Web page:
Remembering Modjeska Simkins

On Dec. 4, 2012, the SC Progressive Network honored human rights matriarch Modjeska Simkins on what would have been her 113th birthday. Friends gathered for an evening of fellowship and remembrance at her home, which now serves as the Network’s headquarters.

James Felder read from his recently released book, Civil Rights in South Carolina, from Peaceful Protest to Groundbreaking Rulings, the following passage:

On April 25, 1995, Modjeska Monteith Simkins’ portrait was unveiled at the statehouse. In my capacity as executive director of the NAACP at that time, I delivered a tribute to Ms. Simkins on that occasion.

It is only fitting and proper that a portrait of Mary Modjeska Monteith Smikins be unveiled here today in this statehouse in remembrance of her. I remember Modjeska for being one of the founding members of the SC Conference of Branches NAACP.

I remember Modjeska for serving as the first field secretary of the SC NAACP and receiving no pay for her work.

I remember Modjeska for discovering that white teachers were earning more than black teachers in 1943, and she pushed for litigation that led to Thompson v. Gibbes and the equalization fo teachers’ pay in South Carolina in 1945.

I remember Modjeska giving civil rights seminars to students from Allen University and Benedict College from behind the teller cage at Victory Savings Bank on Harden Street.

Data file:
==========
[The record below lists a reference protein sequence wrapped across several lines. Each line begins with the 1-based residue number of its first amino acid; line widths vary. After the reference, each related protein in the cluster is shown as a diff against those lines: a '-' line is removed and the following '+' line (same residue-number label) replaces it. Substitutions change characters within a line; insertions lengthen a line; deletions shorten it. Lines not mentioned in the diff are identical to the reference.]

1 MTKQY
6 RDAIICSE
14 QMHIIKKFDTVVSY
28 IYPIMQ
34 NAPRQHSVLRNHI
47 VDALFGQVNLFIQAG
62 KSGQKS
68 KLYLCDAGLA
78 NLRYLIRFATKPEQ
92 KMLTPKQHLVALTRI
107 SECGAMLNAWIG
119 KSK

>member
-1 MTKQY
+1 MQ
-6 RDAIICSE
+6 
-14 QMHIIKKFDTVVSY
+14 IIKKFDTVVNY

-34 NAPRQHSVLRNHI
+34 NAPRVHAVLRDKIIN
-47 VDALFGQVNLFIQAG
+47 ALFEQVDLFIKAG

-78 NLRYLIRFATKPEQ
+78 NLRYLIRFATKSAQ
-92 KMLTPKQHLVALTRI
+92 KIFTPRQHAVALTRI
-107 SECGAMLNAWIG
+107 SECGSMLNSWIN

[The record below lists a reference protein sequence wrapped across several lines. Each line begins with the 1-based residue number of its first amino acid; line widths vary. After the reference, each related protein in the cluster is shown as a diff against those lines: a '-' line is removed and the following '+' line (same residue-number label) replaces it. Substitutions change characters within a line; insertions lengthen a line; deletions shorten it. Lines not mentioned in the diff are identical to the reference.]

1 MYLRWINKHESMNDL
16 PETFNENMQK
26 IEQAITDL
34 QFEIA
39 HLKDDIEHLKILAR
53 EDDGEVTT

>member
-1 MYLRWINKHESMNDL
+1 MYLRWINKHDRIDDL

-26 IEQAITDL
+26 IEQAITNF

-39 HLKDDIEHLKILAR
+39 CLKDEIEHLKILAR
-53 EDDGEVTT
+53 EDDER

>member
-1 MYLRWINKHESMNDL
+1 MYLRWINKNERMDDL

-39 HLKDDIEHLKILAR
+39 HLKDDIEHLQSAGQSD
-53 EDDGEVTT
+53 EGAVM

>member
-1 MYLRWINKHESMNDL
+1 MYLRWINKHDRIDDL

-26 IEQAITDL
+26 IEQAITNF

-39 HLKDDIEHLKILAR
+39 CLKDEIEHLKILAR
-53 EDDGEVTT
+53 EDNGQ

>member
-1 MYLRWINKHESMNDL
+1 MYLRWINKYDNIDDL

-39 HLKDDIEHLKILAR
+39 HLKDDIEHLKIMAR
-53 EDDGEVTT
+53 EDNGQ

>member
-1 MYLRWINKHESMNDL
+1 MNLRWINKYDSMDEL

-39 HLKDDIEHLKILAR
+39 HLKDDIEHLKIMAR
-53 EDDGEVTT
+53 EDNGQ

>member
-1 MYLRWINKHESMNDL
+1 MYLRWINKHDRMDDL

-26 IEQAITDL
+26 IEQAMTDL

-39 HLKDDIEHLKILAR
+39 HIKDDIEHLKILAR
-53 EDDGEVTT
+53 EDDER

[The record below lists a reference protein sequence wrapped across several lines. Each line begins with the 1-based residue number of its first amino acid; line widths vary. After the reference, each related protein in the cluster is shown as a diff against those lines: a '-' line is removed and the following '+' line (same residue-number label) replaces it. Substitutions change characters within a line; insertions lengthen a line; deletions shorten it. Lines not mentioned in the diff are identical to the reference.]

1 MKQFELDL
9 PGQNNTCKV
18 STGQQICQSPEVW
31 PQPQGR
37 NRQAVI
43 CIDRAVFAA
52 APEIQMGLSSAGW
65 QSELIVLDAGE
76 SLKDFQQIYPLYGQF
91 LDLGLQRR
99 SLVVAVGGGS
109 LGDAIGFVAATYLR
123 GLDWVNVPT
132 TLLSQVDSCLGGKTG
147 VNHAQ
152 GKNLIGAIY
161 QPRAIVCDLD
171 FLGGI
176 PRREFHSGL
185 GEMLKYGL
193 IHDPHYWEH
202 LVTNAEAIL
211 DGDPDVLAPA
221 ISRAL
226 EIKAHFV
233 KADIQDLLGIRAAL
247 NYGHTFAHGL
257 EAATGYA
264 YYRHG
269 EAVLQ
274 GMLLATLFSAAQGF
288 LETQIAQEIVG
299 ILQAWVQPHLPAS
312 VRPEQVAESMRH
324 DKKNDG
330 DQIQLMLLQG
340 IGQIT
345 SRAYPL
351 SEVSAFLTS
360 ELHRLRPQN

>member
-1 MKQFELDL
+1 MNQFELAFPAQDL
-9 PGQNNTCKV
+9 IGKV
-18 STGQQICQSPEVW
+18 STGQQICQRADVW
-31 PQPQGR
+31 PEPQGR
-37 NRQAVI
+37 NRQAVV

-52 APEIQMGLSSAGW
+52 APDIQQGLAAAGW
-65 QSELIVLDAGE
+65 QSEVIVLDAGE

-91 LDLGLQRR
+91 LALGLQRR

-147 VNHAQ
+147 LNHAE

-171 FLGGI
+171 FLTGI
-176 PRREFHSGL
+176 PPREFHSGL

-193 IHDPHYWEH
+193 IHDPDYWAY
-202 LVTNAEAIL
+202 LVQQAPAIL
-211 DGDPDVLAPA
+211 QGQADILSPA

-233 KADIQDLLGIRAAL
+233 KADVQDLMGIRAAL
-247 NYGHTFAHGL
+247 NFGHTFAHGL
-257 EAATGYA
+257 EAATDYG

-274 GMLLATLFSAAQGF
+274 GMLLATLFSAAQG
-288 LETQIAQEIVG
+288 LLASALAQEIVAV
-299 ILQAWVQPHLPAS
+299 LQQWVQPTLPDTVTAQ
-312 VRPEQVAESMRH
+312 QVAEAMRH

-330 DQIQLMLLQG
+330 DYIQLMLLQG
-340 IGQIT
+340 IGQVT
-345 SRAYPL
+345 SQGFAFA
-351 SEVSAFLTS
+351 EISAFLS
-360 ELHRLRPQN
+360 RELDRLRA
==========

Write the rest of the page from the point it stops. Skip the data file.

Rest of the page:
I remember Modjeska, who would drive alone to Clarendon County for a mass meeting and then would have the last word in the debate after the meeting in Billy Flemming’s house at his bar.

I remember Modjeska, who cranked out more press releases and letters to the editor than all of the civil rights groups in South Carolina combined.

I remember Modjeska, who had a great sense of humor and was quite a crowd pleaser, but she was a fierce warrior for preserving freedom for all of us.

I remember Modjeska, who was just at ease registering winos to vote on Read Street as she was entertaining Thurgood Marshall at her home on Marion Street.

And I will remember Modjeska as a legend in her own time. She was our Harriett Tubman and our Sojourner Truth. She was a woman who woke up every morning with freedom on her mind.

So after today, when you happen to be passing the statehouse one evening and the lights are flashing and the building is shaking, do not be alarmed, for that will just be Modjeska debating with Edgar Brown, Sol Blatt, Marion Gressette and Ben Tillman, and she will be winning the argument.

See more photos of the birthday party here.

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